The unspoken undercurrent in the 2012 election will be the shadows of the people the American electorate liked best in the 1990s -- the Clintons and Newt Gingrich. Despite their various flaws and missteps, they got the job done. The Clintons aren't running -- yet, anyway -- but Newt is.
It won't happen, but imagine a Gingrich-Hillary ticket. Would anyone argue that it would be unstoppable? The contrast with Obama couldn't be greater: The people who got it done in the economy, versus the guy who (so far) is getting it done 88 days on the golf course.
Basically, Gingrich would be largely immune against Democrats' criticism concerning personal issues. In essence, think about it: The hero of the current Democratic Party is Bill Clinton, and they voted enthusiastically for him and came two inches away from making John Edwards president in 2008 as well as vice president in 2004. In this perspective, the Democrats criticizing Gingrich for marital infidelity will only be met by a big yawn from the electorate.
For the record, I think Hillary is highly overrated, but in politics perception is reality. Newt would have much better VP candidates, such as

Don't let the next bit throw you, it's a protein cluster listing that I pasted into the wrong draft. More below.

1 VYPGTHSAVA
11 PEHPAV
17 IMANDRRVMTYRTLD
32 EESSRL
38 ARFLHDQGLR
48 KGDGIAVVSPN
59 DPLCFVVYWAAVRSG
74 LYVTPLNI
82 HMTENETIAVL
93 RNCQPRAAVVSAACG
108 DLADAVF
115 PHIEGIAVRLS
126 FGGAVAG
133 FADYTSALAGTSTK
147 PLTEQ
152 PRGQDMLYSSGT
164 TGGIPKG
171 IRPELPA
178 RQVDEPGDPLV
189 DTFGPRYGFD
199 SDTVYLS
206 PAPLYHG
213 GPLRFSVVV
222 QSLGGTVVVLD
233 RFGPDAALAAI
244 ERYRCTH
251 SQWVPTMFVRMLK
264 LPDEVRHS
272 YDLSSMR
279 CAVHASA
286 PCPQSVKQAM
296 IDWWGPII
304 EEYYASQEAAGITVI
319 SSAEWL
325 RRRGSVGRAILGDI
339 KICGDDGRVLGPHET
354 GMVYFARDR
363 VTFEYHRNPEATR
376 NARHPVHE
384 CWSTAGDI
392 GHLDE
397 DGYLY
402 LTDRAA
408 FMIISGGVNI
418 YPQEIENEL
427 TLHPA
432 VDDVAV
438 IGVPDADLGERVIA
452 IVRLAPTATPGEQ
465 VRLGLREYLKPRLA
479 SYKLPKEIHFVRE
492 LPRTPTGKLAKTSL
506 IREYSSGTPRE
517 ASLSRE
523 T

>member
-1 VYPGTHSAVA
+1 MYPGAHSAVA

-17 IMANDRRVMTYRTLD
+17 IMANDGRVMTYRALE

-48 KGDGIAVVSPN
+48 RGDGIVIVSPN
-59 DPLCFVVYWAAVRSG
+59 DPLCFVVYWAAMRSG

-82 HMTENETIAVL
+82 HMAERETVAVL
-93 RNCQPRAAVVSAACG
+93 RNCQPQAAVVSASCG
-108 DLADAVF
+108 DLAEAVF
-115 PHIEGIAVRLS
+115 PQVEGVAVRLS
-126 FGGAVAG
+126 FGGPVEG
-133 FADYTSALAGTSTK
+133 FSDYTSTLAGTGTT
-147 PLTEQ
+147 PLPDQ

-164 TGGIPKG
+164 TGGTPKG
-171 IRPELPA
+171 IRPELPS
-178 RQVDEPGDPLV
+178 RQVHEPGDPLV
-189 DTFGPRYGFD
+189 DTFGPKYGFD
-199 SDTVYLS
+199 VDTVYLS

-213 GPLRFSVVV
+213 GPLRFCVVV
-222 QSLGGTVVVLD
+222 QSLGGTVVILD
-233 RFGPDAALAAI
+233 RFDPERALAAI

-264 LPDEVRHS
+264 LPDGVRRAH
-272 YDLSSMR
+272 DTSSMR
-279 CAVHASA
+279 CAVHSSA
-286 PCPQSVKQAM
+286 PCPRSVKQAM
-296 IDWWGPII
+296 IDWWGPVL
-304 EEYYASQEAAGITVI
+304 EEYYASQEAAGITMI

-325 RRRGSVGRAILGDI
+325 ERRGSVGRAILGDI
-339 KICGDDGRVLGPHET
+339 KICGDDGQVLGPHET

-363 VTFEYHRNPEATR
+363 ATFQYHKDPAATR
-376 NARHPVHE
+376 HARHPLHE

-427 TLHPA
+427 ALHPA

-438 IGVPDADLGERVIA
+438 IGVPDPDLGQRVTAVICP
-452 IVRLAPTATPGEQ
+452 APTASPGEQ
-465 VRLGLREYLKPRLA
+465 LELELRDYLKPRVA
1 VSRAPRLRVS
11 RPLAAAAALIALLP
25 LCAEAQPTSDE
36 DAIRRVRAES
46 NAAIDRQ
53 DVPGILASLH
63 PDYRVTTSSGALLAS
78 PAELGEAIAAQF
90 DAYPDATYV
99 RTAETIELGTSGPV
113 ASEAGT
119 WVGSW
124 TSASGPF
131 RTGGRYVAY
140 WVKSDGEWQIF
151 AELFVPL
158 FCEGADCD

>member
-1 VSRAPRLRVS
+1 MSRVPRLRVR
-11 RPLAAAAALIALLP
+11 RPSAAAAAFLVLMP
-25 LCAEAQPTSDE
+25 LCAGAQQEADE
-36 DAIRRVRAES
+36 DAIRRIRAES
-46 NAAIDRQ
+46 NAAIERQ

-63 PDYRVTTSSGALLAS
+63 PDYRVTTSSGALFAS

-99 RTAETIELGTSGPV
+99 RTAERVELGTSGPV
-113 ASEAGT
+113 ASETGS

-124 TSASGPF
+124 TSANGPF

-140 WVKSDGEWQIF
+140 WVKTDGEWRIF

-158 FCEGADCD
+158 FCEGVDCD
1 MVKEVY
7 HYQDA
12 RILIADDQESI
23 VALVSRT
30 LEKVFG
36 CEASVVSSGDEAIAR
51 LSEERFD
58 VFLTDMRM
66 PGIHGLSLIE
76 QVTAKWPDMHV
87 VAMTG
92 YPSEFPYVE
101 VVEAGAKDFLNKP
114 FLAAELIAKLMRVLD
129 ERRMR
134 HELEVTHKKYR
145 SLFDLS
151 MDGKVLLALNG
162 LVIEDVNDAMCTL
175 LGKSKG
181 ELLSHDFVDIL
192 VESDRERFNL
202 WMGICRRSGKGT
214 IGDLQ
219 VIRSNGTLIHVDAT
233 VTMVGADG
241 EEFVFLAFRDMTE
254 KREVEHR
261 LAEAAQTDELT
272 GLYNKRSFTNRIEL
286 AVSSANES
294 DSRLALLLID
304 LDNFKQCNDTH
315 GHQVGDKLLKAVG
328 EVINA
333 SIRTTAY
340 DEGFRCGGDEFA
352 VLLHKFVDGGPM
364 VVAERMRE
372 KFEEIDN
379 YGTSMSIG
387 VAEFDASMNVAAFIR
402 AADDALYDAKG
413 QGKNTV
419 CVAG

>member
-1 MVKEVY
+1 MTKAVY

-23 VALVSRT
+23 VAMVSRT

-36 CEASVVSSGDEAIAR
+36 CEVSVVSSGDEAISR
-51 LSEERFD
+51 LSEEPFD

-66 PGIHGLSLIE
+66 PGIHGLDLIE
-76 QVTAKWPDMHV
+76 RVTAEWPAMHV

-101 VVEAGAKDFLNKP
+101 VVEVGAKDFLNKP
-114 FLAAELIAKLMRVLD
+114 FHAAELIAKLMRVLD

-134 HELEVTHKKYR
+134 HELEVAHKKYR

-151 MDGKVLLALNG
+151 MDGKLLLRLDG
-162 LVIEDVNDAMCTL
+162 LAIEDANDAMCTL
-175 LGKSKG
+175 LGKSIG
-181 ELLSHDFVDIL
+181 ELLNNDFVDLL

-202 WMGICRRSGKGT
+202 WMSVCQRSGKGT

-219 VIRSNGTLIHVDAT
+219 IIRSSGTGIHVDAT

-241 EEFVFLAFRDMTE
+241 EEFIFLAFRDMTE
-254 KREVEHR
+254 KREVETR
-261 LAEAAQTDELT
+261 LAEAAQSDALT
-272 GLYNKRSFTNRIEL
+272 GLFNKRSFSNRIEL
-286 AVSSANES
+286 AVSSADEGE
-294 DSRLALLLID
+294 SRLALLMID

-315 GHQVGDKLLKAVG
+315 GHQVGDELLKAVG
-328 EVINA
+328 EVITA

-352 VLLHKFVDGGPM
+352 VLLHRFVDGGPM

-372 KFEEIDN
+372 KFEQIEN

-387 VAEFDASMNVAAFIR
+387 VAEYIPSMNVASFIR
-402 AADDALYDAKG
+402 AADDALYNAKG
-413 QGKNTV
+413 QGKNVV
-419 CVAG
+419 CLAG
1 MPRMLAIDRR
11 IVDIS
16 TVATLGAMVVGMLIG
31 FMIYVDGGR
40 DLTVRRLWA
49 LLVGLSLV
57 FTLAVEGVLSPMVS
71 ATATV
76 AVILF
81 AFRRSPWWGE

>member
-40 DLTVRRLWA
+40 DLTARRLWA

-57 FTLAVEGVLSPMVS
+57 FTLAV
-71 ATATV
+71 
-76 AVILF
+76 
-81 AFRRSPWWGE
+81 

CEO and founder Fred Smith and
CEO and founder T.J. Rogers.
In summary, Newt Gingrich's "baggage" is at least 75% a non-issue. The political history from the 1980s and 1990s is something that 99% of Republican and Democratic voters alike have either completely forgotten or totally discounted. The personal imperfections is an issue only in the Republican primary, where Gingrich's opposition now has been reduced to Mitt Romney, who in turn is a very good candidate, but not on par with Ronald Reagan.
For these reasons, Newt Gingrich is now the favorite to win both the Republican primary and the 2012 general presidential election.
This commentary comes from an independent investor or market observer as part of TheStreet guest contributor program. The views expressed are those of the author and do not necessarily represent the views of TheStreet or its management.
Anton Wahlman was a sell-side equity research analyst covering the communications technology industries from 1996 to 2008: UBS 1996-2002, Needham & Company 2002-2006, and ThinkEquity 2006-2008.